From Uncommon Descent’s article Falsifiability only gained traction as anti-creation move?:

Further to the new science mythbuster book, Newton’s Apple and Other Myths About Science, a reader kindly notes that we also learn from the paywalled review in Science:

Michael Gordin … [debunks] the widely accepted belief that science can be easily differentiated from pseudoscience simply by determining whether a particular theory is falsifiable. In addition to the philosophical shortcomings of this approach, he notes that if a negative result is sufficient to falsify a theory, then high-school science students manage to “falsify” most of Western science each week in their lab classes. Gordin goes on to analyze why this particular idea rose to such prominence in the 1980s. When various U.S. states legislated that creationism get equal time in school science classes, it became politically urgent to define why creation “science” was nothing of the kind. Part of the appeal of the falsification axiom (if it could never be disproved, it can’t be science) was that it was simple enough for nonscientists to grasp. Yet, when we look at history, falsification simply does not work as a definition of science. As Gordin explains, most historians and scientists accept a sociological definition: Science is what the scientific community says it is (e.g., peer-reviewed work in reputable journals). It’s not a perfect definition, nor a stable one, but it has the virtue of being the one by which scientists actually operate.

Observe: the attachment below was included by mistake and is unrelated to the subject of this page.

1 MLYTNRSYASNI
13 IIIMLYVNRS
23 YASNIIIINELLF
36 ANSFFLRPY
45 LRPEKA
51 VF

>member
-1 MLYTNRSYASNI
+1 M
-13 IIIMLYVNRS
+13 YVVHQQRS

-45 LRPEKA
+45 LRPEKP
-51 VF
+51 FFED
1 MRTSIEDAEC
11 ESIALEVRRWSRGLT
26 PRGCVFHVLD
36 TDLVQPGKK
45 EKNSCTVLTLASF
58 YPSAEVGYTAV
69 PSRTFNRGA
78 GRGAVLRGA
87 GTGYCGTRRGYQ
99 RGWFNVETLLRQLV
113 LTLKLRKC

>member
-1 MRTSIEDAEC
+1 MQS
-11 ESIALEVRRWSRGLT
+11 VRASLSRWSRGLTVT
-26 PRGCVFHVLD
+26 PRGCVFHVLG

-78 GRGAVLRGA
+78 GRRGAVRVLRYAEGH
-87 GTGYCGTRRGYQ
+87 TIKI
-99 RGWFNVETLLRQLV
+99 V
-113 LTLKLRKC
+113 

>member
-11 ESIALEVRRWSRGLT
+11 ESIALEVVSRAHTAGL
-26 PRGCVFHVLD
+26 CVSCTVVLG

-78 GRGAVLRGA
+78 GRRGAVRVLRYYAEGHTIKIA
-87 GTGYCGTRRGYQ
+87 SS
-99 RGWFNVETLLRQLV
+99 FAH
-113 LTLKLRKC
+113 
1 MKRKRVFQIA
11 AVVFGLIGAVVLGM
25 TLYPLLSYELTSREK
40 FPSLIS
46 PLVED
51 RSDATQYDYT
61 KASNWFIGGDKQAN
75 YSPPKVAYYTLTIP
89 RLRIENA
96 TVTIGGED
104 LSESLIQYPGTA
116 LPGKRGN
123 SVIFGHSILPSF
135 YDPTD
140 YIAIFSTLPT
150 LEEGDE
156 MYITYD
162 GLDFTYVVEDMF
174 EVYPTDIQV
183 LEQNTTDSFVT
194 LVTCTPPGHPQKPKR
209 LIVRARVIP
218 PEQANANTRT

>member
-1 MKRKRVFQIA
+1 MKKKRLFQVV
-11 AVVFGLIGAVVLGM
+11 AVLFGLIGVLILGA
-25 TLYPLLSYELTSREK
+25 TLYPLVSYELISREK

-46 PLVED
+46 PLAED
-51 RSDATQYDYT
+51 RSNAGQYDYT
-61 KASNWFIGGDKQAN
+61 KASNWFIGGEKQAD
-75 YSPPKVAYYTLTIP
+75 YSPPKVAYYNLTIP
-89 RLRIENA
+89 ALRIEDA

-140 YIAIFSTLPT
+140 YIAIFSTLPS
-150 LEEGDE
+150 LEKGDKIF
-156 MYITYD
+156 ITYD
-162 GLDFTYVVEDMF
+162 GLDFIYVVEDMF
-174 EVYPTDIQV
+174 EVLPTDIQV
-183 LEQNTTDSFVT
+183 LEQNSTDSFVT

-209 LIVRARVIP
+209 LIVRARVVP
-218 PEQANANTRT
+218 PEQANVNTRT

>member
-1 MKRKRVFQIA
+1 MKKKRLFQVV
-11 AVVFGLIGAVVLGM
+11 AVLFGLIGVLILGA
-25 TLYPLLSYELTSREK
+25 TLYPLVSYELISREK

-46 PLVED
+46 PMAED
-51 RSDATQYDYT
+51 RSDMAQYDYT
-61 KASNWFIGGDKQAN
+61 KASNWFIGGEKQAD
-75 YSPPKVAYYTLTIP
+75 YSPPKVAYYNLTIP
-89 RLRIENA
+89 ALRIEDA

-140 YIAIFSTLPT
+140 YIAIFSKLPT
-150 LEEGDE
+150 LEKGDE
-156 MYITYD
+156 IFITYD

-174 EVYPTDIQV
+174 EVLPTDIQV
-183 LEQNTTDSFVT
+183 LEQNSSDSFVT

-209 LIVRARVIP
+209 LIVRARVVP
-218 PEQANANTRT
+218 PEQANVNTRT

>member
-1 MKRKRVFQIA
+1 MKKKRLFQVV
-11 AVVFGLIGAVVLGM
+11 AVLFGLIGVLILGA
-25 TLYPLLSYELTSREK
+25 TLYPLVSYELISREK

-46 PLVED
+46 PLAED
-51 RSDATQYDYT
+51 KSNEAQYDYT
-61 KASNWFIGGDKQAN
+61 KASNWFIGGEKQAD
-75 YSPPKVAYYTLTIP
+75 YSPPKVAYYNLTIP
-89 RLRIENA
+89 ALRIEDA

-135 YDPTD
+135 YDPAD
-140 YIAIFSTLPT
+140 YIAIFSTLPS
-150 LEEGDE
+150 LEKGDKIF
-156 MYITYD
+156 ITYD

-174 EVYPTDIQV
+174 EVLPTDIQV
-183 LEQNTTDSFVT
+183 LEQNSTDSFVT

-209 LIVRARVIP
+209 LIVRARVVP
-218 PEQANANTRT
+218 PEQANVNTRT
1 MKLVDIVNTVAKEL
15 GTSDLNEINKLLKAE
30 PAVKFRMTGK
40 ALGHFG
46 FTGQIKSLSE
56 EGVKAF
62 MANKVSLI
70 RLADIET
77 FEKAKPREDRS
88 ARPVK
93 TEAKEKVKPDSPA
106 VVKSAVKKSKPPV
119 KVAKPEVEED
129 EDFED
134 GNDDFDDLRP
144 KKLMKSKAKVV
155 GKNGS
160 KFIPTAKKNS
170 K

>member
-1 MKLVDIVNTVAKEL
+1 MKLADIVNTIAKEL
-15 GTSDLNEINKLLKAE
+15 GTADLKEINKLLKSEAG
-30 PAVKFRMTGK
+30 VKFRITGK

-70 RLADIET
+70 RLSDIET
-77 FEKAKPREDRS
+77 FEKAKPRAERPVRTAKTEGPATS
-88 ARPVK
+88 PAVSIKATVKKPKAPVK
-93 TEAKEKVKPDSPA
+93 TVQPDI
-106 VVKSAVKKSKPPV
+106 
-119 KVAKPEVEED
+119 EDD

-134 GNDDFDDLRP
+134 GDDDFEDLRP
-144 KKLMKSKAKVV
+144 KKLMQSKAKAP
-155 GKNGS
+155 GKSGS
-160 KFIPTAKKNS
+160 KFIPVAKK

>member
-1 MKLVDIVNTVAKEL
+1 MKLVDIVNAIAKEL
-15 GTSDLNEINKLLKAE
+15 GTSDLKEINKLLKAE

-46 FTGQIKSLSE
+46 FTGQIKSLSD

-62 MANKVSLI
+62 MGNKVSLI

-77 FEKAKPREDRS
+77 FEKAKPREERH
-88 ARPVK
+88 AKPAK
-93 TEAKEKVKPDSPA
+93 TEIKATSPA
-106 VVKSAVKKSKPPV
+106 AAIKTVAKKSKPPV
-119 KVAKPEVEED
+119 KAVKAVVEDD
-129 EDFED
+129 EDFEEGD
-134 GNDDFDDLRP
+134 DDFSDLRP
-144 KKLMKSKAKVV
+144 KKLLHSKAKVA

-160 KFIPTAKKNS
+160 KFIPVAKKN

So whatever peers say is science is, and evidence is irrelevant?

And now they don’t want falsifiability because favoured theories don’t make the cut, right?

The Establishment is not long for this world.

Not even the scientific establishment.

  • Christians should really stop looking at the skies, and use their God-given intellectual foundation…
  • God created the universe in an orderly and broadly beneficial manner

God intends us to understand much of it. Indeed, He commands us to learn and master it, as part of the Dominion Mandate.

…to start pushing science forward.

Just a minute here. If historian Gordin is right, many only agreed to the falsifiability criterion in the first place for political reasons—and now want to get rid of it… also for political reasons?

The problem is, of course, falsifiability was never thought of by most people as a “definition” of science, but more of an alarm system that non-scientists could use when things were going hairball.

When scientists want the alarm turned off, they lose a reputation for evidence-based thinking, along with credibility and moral authority. They may as well forget the science, join a Darwin trollblog (and specialize in creative profanity) or a crackpot cosmology site and do great graphics.


As more Christians (and even pagans!) are homeschooled, they are going to be less inclined to Obey the Consensus, and actually see things as they are.

A good follow-up: Is Science a Sociological or an Epistemic Phenomenon?


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